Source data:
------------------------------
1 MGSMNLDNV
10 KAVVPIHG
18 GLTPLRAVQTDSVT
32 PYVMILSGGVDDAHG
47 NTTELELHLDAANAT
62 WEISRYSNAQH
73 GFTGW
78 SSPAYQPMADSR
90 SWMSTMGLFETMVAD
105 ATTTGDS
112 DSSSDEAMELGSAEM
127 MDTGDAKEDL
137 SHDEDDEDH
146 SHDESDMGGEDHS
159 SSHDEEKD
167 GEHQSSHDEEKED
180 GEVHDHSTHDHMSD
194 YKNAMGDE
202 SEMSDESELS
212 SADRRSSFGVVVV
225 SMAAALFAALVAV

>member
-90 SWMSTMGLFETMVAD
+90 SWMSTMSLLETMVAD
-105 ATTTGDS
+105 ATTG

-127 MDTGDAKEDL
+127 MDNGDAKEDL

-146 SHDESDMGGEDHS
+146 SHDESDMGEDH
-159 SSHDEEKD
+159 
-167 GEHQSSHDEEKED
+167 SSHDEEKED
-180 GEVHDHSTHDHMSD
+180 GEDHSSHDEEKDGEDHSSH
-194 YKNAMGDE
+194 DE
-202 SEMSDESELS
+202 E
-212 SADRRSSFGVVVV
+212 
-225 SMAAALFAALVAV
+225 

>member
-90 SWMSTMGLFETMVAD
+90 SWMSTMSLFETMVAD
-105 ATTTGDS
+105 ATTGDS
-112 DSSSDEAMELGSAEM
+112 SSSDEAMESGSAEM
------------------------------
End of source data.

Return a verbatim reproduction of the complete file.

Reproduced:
1 MGSMNLDNV
10 KAVVPIHG
18 GLTPLRAVQTDSVT
32 PYVMILSGGVDDAHG
47 NTTELELHLDAANAT
62 WEISRYSNAQH
73 GFTGW
78 SSPAYQPMADSR
90 SWMSTMGLFETMVAD
105 ATTTGDS
112 DSSSDEAMELGSAEM
127 MDTGDAKEDL
137 SHDEDDEDH
146 SHDESDMGGEDHS
159 SSHDEEKD
167 GEHQSSHDEEKED
180 GEVHDHSTHDHMSD
194 YKNAMGDE
202 SEMSDESELS
212 SADRRSSFGVVVV
225 SMAAALFAALVAV

>member
-90 SWMSTMGLFETMVAD
+90 SWMSTMSLLETMVAD
-105 ATTTGDS
+105 ATTG

-127 MDTGDAKEDL
+127 MDNGDAKEDL

-146 SHDESDMGGEDHS
+146 SHDESDMGEDH
-159 SSHDEEKD
+159 
-167 GEHQSSHDEEKED
+167 SSHDEEKED
-180 GEVHDHSTHDHMSD
+180 GEDHSSHDEEKDGEDHSSH
-194 YKNAMGDE
+194 DE
-202 SEMSDESELS
+202 E
-212 SADRRSSFGVVVV
+212 
-225 SMAAALFAALVAV
+225 

>member
-90 SWMSTMGLFETMVAD
+90 SWMSTMSLFETMVAD
-105 ATTTGDS
+105 ATTGDS
-112 DSSSDEAMELGSAEM
+112 SSSDEAMESGSAEM